- .ch automatically deletes inactive names, but for active names which are late in payment, the registry tries to contact the holder by e-mail and fax, before the name is set to 'inactive' and, if there is no response, the name is deleted;
- .it puts a name which is late in payment on 'frozen' status, so that it is left active, but will not make any modifications until a new provider takes charge of the name;
- .es contacts the holder who is late in payment by e-mail, then twice by registered mail, then if there is no response, cancels the name;
- .nl, the ccTLD, has no direct relationship with the domain name holder (which exists between the registrars and domain name holders), however if the registrar fails to pay the fee to the ccTLD, after 60 days its status as registrar is cancelled.
15. Does the ccTLD register domain names solely on a first-come, first-served basis (i.e., when processing an application for a domain name, does the ccTLD perform any checks, other than ascertaining whether the domain name applied for has already been registered)? Please describe the ccTLD's policy in this respect:
A significant majority (88%) of ccTLDs operate on a strictly first-come, first-served basis of registration. A number of registration authorities noted that they also do not permit reservation of names (for example, .cn, .fr. .it). Some registration authorities operate on a different basis, for example, .se will register only names that are identical to the applicant's company name, regardless of priority of application. A number of ccTLDs, although operating under the general priority principle, take some procedural steps to ensure that all of their rules of registration are met before a domain name is allocated. For example:
- .cl publishes an application on the web for 30 days, during which time third parties may challenge the application, and an arbitrator must then decide which party should be allocated the name;
- .it verifies the correctness of information received, verifies that primary and secondary name-servers are in operation, verifies that the requested name is not a well-known trademark, and then applies the first-come, first-served principle;
- .fr first verifies that all documents provided are legitimate;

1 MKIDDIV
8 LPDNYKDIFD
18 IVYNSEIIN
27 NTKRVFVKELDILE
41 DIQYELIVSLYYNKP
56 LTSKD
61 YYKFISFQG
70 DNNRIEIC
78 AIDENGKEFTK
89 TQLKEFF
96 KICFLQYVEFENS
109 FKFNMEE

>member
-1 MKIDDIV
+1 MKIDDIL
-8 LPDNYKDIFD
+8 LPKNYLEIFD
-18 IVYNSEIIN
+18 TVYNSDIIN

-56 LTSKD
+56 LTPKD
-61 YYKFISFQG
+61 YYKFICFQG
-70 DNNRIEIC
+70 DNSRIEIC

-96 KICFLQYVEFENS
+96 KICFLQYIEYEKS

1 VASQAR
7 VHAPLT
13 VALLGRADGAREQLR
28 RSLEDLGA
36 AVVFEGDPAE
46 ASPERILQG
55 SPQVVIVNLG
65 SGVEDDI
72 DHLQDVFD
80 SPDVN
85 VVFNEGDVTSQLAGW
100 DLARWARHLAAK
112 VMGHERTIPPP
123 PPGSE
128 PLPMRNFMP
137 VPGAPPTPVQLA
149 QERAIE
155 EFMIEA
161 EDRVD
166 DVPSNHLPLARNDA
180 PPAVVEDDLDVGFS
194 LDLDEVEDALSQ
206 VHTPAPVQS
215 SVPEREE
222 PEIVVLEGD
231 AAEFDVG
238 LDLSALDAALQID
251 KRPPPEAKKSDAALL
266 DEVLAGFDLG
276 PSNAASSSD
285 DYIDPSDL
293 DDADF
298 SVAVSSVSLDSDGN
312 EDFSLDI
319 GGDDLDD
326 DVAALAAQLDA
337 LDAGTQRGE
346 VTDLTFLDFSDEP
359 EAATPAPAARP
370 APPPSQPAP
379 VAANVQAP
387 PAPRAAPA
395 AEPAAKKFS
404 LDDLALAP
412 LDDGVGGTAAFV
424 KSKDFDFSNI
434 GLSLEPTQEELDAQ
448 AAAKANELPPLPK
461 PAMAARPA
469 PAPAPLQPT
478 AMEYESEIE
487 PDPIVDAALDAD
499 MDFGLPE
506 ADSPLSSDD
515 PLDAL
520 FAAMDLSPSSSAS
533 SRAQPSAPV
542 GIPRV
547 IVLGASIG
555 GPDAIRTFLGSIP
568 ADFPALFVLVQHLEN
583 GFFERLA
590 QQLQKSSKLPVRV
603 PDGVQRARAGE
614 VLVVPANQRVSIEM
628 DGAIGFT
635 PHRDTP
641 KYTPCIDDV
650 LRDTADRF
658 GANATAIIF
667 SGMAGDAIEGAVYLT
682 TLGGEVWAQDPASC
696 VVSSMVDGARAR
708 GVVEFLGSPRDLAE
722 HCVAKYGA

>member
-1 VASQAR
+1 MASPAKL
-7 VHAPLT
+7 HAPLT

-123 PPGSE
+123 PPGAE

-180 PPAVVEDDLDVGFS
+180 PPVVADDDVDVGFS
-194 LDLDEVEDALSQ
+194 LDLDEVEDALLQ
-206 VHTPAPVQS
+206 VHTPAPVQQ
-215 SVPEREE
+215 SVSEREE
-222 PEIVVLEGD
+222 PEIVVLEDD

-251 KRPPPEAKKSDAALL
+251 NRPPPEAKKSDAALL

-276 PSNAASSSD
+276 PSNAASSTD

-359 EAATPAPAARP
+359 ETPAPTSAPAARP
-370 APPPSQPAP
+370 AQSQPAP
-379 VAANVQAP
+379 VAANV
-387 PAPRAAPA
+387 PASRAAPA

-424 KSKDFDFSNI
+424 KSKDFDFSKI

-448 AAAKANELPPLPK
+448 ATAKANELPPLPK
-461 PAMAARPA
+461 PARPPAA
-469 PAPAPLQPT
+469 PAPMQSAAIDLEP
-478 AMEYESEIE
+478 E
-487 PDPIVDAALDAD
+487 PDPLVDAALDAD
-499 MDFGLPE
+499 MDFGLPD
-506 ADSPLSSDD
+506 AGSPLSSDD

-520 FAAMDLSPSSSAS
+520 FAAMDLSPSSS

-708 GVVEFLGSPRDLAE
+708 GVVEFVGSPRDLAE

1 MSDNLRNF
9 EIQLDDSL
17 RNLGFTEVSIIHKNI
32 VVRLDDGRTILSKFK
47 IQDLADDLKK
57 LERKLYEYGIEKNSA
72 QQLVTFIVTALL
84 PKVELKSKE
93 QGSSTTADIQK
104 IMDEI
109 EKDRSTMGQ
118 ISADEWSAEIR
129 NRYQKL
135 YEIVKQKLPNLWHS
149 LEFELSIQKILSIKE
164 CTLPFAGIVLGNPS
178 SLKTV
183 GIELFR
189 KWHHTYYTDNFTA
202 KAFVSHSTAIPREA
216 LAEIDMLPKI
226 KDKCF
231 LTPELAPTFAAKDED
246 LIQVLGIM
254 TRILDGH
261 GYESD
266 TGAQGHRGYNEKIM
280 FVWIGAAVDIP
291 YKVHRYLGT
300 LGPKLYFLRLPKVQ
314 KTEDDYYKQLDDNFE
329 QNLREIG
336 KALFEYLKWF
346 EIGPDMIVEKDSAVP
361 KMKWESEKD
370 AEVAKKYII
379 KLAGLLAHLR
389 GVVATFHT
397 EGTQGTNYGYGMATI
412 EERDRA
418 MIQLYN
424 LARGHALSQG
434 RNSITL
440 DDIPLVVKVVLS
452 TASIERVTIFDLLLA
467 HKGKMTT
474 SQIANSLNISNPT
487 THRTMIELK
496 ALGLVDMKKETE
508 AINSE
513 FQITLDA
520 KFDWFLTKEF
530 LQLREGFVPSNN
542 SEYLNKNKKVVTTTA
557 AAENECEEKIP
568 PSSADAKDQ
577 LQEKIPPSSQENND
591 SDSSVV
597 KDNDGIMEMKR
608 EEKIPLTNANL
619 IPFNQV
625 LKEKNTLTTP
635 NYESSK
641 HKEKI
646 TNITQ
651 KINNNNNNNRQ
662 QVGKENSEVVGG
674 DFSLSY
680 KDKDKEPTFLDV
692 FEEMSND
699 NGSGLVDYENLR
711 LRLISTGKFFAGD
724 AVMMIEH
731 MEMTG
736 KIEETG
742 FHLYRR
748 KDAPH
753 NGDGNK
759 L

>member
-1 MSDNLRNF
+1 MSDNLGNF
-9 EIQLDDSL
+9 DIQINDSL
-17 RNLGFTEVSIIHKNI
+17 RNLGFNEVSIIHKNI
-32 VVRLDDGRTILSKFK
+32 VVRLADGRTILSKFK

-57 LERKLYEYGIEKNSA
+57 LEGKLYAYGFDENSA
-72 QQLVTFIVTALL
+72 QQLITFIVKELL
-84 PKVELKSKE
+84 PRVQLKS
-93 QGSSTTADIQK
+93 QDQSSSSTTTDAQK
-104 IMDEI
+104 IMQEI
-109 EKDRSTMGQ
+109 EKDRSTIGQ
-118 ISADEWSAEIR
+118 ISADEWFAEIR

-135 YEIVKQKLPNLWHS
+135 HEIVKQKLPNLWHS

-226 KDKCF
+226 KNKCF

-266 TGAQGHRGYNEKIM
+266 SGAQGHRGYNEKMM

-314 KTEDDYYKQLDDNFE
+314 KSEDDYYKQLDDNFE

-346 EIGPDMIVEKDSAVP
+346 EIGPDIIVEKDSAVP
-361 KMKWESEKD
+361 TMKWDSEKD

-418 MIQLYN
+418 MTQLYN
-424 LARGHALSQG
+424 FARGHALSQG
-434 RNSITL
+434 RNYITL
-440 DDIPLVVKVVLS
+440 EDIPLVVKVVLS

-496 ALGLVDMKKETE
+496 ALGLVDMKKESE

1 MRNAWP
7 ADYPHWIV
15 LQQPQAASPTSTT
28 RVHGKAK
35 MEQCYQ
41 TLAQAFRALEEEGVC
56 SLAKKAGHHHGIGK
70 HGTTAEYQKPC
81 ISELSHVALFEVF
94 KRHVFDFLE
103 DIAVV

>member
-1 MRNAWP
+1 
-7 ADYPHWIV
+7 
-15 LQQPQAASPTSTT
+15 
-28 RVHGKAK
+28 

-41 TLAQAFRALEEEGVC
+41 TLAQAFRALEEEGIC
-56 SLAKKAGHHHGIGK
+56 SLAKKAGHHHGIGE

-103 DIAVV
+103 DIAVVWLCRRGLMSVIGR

- .ve verifies that the name is not a registered trademark in Venezuela, unless owned by the applicant, then applies the first-come, first-served principle;
- .eg applies the first-come, first-served principle, but also verifies the legal status of the applicant and the status of the applicant's trademark with the Egyptian Department of Foreign Relations;
- .uk applies the first-come, first-served principle in the .co.uk and .org.uk second-level domains, but undertakes cross-checks in .plc.uk, .ltd.uk and .net.uk.
16. Does the ccTLD take any (other) steps to prevent 'cybersquatting' or 'warehousing' 2 of domain names? If 'yes', please describe:
A majority (67%) of ccTLDs take steps to prevent abusive registration of domain names, while a minority (33%) do not (for example, .at, .dk, .nz, .uk, .be, .eg). The preventive steps taken by the registration authorities vary widely. For example:
- .il imposes a limit of 10 names per person or organization;
- .jp imposes a limit of one name per organization and forbids transfer of domain names;
- .fr forbids reservation of domain names, and the application must be justified and technically ready before activation of the domain name;
- .se permits only the officially registered company of that name to register the domain name;
- .it forbids reservation of domain names, will only register names that are activated through an operational DNS, and currently imposes a limit of one name per person or organization;